The FBI is looking into a recent break-in at a construction site in California, where thieves stole several map books that describe the water supply for 22 Bay Area cities, including Oakland and Berkeley, along with a tool used to open water valves, according to Charles Hardy, spokesman for the East Bay Municipal Utility District.

Since September 11, there have been many construction-related thefts, and Hardy does not want to dismiss this as a simple construction-site crime. Although it was the first time that maps of the district have been stolen, the maps are in the public records. ?We don?t want to alarm anyone,? he says, ?nor make them think that the district has been compromised by this theft, because it hasn?t.?

Richmond Police Sgt. Enos Johnson says a district supervisor noticed a broken lock at a water district substation on Sunday. The supervisor discovered that a truck had been broken into and the maps and tool were missing, along with some gasoline. The truck was dusted for fingerprints, but there are no suspects.

Like other utilities throughout the nation, the East Bay district has been working with federal authorities to increase security around the water supply system in the last month. As a result, Hardy says, the FBI is investigating the crime. Andrew Black, an FBI spokesman in San Francisco, says the alleged crime ?appears to be a random act of theft. However, because [the incident] deals with the possible control of water mains, and due to the close proximity in time of the terrorist attacks, we cannot be too cautious.? For more on the LA story, click here.

Congressional investigators say that our nation?s food supply is vulnerable to terrorist attack because of the government?s fragmented inspection system. ?We believe there is reason to doubt our ability to detect and fully respond to an organized bioterrorist attack,? says Robert Robinson of the General Accounting Office.

Agriculture Secretary Ann Veneman disagrees that the government safety system was a problem. ?Everybody, whether it?s in government, the private sector or consumers, wants a safe food supply,? she says.

Food inspection programs are divided between the Agriculture Department and the Food and Drug Administration. FDA, which is responsible for safeguarding nearly all foods other than meat and poultry, has 750 inspectors to check 55,000 food plants. USDA has 10 times as many inspectors for 6,000 facilities.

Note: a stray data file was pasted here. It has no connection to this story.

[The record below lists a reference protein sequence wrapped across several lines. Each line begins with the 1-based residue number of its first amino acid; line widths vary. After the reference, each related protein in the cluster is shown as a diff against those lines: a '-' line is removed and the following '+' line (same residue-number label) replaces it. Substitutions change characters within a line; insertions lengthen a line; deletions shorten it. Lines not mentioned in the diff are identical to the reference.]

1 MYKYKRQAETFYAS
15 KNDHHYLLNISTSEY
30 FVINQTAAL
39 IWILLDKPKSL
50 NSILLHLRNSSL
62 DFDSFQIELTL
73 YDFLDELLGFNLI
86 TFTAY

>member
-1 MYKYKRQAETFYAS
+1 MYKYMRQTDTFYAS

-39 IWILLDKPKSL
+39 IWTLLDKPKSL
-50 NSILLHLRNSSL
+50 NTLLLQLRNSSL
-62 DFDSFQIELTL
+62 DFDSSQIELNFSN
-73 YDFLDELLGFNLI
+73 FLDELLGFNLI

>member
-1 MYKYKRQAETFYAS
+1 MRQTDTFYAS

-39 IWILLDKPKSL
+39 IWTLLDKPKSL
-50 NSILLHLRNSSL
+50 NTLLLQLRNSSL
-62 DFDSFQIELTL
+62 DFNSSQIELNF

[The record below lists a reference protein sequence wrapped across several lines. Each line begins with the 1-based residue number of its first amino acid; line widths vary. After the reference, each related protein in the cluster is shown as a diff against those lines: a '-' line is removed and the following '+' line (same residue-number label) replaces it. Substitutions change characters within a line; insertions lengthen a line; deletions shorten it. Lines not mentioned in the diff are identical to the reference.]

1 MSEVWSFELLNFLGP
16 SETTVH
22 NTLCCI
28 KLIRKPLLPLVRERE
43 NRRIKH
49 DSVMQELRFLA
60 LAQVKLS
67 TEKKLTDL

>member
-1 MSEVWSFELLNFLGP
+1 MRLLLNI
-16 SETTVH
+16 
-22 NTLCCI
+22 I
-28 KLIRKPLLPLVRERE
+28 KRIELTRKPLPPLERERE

The GAO has pressed Congress for years to consolidate inspection programs into one agency, and the terrorist attacks on Sept. 11 make this even more necessary, according to Robinson.

?Maybe the events of Sept. 11 will give us some impetus to change,? says Senator Richard Durbin, who has long advocated the creation of a single food agency, an idea that was studied but not implemented by the Clinton administration.

Thousands of food processors lack proper security, and few of them test their finished products for contaminants, according to Peter Chalk, a policy analyst with the RAND think tank. He says the Agriculture Department has been left out of the administration?s bioterrorism planning.

USDA and FDA officials say they are coordinating their efforts to prevent or deal with an attack. ?We?re in a new day. We?re facing threats we never thought we would have to be facing,? says Elsa Murano, USDA?s new undersecretary for food safety.

Food could be used to spread a biological agent, says Bernard Schwetz, FDA?s acting principal deputy commissioner. Such an attack would ?reach a large number of people relatively quickly through a means they wouldn?t expect to be a problem.?

?We?ve got a history of working in the areas of product tampering and prevention,? says Gene Grabowski, a spokesman for the Grocery Manufacturers of America. ?We know what the critical control points are.? The group says the FDA needs more money to expand its staff.

There has been only one recorded terrorist attack on the U.S. food supply, in the 1980s when a religious sect contaminated salad bars in Oregon with salmonella bacteria.

For more on the food supply story, click here.

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